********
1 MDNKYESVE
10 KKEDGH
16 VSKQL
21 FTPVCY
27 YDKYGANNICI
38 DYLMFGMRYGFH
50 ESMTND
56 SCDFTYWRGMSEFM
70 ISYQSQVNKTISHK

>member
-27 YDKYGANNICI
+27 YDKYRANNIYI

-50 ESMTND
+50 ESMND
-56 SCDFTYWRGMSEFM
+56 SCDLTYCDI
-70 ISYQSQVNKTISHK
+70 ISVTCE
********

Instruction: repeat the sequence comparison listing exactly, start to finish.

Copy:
1 MDNKYESVE
10 KKEDGH
16 VSKQL
21 FTPVCY
27 YDKYGANNICI
38 DYLMFGMRYGFH
50 ESMTND
56 SCDFTYWRGMSEFM
70 ISYQSQVNKTISHK

>member
-27 YDKYGANNICI
+27 YDKYRANNIYI

-50 ESMTND
+50 ESMND
-56 SCDFTYWRGMSEFM
+56 SCDLTYCDI
-70 ISYQSQVNKTISHK
+70 ISVTCE